93.4 per cent of COVID-19-related health-safety and medical waste remains out of proper treatment while merely 6.6 per cent are managed properly in Bangladesh.
The findings were revealed in a study on “Effective Management of Medical Waste amid COVID-19 Pandemic” conducted by the climate change programme of BRAC.
The results of the study were shared in a webinar held on Monday.
The study result shows that a total 248 tons of medical waste are generated daily from the hospitals and healthcare facilities all around the country. Among these, only 35 tons of waste are under proper management and this management is limited within the capital city Dhaka, says a press release.
Although waste separation facilities are available in the healthcare centres and hospitals in the country there are no medical waste disposal or treatment facilities in place in those establishments, says the press release.
On the other hand, 282.45 tons of medical waste are generated every day from the PPEs used by mass people to protect themselves against COVID-19, all of which are mixed with household waste before disposal.
Speaking at the event as chief guest, local government, rural development and co-operatives minister Tajul Islam said, “The volume of waste went up as the capacity of buying of our people also increased. We have shortcomings in waste management. Lack of prior prioritising, lack of awareness among people, technological shortcomings are among several of reasons behind this. Medical waste has been added to the woe.”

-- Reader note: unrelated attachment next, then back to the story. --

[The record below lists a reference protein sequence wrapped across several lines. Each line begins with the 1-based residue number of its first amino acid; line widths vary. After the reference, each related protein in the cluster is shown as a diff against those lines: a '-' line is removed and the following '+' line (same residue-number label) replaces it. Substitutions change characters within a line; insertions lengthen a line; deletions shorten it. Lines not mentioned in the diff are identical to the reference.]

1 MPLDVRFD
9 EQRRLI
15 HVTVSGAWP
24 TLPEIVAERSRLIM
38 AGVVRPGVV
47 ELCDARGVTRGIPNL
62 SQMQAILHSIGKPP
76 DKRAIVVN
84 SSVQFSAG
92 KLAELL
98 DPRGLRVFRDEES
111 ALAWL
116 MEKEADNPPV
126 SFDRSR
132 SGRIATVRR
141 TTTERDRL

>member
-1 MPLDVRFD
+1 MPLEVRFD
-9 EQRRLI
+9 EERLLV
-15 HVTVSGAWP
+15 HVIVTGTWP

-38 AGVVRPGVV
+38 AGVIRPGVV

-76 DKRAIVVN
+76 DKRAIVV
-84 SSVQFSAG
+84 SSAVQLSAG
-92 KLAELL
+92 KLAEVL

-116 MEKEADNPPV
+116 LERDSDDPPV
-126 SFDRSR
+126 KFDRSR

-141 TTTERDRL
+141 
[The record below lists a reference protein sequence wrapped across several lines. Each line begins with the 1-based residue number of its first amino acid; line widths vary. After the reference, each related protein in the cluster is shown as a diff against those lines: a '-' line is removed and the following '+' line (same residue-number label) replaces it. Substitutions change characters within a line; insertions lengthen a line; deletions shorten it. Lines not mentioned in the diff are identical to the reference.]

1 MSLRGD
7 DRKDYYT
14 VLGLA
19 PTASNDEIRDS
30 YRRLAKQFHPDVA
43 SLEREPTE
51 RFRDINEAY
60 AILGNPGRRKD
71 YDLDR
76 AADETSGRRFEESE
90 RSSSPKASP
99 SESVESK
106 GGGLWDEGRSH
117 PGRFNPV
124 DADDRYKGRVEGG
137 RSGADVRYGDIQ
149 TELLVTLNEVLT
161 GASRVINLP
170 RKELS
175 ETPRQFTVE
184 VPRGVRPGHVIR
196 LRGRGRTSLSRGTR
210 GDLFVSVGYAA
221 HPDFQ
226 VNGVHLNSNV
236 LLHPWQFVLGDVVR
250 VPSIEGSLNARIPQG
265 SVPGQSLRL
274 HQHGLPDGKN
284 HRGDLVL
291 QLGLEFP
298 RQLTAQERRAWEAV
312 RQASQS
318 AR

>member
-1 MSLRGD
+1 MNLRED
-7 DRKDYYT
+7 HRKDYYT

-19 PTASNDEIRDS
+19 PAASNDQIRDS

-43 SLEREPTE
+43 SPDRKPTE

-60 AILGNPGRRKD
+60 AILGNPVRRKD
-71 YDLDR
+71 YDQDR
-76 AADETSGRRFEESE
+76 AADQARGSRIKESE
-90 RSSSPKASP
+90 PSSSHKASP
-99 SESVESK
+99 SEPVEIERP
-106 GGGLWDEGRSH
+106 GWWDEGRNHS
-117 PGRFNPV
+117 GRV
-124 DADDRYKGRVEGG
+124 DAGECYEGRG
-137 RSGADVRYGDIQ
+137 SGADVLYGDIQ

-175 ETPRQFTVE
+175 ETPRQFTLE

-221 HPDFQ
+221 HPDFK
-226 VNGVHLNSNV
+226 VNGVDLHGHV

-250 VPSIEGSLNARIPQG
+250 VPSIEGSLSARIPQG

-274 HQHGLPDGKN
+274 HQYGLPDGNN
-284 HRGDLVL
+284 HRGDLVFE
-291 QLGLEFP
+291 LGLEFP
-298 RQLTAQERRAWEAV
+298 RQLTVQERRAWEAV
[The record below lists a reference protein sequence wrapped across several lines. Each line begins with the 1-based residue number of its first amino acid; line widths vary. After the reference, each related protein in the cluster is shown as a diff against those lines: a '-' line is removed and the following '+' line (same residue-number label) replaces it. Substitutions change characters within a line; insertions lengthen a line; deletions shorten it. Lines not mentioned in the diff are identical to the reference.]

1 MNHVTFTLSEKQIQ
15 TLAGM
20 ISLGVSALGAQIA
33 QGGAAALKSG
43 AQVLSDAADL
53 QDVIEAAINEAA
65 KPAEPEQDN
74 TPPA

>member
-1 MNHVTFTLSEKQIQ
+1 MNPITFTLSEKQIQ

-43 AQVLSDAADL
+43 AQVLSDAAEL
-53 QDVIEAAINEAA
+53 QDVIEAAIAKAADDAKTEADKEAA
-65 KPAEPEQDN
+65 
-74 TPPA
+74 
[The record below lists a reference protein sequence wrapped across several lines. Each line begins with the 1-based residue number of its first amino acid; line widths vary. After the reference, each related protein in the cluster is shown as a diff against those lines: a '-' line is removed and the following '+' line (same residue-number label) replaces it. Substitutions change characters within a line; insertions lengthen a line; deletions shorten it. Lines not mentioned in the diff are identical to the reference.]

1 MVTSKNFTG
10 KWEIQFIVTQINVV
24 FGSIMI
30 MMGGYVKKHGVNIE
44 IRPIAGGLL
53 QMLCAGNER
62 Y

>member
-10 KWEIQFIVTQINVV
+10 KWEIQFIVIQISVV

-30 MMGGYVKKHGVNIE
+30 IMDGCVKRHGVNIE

He said a policy is being formulated stipulating all hospitals to burn their waste.
BRAC executive director Asif Saleh said, “The volume of medical waste only in Dhaka for the month of May was 3,000-ton. This proves medical waste is turning to be a hazard for the public and the environment.”
They survey finds out that a total 300 physicians and healthcare workers participated in the survey and only 43.6 per cent of them are aware of the ‘Medical Waste Management Policy 2008’. 84 per cent of the healthcare workers think that existing medical waste management is very fragile. 90.3 per cent of them believe that an integrated and participatory planning and its proper implementation is necessary.
The experts who participated in the study think that there were guidelines and a public notice on COVID-19-related household and healthcare waste management from Directorate General of Health Services (DGHS) and Department of Environment (DoE) but it was not implemented properly.
Chairperson of BRAC Hossain Zillur Rahman said, “Turning public awareness into a habit, coordinated effort of all stakeholders, achieving waste management capabilities, fixing a sustainable solution to the existing problem--- these four aspects are crucial to tackle the crisis. There should be a specific division in terms of who is doing what and the ministries of health, environment and local government should work together to this end.”
Director general of DoE AKM Rafique Ahammed , chief waste management officer of Dhaka South City Corporation air commodore Md Badrul Amin, among others, spoke at the webinar.
A total of 5,000 participants took part on the survey conducted from 20 July to 10 August.